The spiky Agadez mosque minaret is visible from the desert plain, and (like a lighthouse), offers the guide we need. Sandstorms have abated for now, and we find a small tree offering a little shade to make camp. It is hot. So we also find a shop selling ice cream. Really.
Excited as we are to be here, it is a frustrating day of negotiating a spare tyre, the banks, laissez faire, and chasing away ‘fixers’ who descend like flies at a picnic.
We also have to re-weld the flimsy roof rack, and negotiations are hard, and accompanied by a litany of false promises, until a welder is found at his mud-built home.
The work begins − but finishes immediately as the power cuts off because of non-payment of a bill. So we start again, and chase around in the dusty heat until it is done.
A bad day becomes worse when a tall, aggressive man pushes Mandi off her chair in an outside café. I stand and face him – well, his belly button, as he is huge − and glare up at him. There are words, and clenched fists, before order is restored.
The day is rescued by our meeting a noble Tuareg who is selling his handmade Agadez crosses, plus other exquisite metal-work and traditional swords. The negotiations, in broken French, are completed with grace, humour and fairness, and in Salafou and his family we make unlikely friends.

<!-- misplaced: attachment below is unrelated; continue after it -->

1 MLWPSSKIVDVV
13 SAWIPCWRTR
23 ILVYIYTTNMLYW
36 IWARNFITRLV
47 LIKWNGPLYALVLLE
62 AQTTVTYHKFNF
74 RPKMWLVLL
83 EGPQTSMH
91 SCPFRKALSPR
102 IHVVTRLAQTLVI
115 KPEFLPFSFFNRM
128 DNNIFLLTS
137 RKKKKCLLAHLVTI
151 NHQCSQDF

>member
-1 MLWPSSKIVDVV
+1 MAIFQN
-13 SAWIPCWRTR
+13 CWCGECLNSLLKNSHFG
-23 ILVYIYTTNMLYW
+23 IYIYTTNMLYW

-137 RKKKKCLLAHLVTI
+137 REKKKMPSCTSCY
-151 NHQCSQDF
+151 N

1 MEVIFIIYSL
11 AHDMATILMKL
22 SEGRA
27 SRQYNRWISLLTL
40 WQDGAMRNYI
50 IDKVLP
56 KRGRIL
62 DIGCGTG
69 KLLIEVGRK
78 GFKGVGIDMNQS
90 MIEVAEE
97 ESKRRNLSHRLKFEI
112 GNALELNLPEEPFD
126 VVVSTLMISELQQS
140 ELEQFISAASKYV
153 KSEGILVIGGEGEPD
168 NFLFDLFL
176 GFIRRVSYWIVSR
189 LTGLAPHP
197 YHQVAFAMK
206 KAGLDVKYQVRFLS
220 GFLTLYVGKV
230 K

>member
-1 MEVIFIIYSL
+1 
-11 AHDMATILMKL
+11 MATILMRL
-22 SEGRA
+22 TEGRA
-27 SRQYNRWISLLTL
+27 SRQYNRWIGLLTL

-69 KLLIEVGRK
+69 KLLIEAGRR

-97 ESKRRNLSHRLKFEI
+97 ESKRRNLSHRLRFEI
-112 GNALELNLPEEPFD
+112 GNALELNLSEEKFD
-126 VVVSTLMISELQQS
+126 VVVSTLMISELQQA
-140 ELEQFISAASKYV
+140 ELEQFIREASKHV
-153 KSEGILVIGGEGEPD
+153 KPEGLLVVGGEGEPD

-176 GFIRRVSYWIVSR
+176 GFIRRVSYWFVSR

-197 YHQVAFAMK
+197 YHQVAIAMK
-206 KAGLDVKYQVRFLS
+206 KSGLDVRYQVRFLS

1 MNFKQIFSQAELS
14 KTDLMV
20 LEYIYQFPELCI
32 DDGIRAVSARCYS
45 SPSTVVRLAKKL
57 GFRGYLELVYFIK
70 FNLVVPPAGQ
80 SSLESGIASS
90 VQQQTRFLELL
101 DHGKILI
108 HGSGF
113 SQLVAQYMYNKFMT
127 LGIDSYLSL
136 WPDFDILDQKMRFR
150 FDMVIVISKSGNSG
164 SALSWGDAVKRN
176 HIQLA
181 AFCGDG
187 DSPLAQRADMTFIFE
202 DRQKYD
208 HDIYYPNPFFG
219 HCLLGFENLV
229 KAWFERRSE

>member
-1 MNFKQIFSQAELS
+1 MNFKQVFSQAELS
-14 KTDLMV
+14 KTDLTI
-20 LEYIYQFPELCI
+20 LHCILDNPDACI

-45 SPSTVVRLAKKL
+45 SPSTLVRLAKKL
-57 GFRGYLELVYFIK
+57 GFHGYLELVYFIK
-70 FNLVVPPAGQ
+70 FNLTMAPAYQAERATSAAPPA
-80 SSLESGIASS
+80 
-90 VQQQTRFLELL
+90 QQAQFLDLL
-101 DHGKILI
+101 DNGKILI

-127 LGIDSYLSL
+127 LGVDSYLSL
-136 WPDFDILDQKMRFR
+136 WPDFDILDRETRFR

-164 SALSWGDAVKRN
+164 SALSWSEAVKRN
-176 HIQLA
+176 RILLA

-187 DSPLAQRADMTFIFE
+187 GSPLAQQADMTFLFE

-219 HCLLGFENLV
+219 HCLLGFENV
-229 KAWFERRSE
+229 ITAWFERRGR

We are invited to visit their home in a small number of reed-constructed, domed huts that are made to ensure a quick break of camp and quick reconstruction.
For ten days, I sit cross-legged with them, chatting, listening to a soulful flute and their laughter.
I eat goat and couscous, as they design and make the crosses and do other metal work using the old ‘lostwax method’ − the wax design is covered with damp sand before the ball is added to the fire.
The kids also work, pressing on camel-skin bellows to raise the temperature to melt the wax, which is then poured out, leaving the vacant space in the mud ball to be filled with molten silver.
When it cools, and after the mud has been broken away, the silver is worked: every grain is collected, inscribed and polished.
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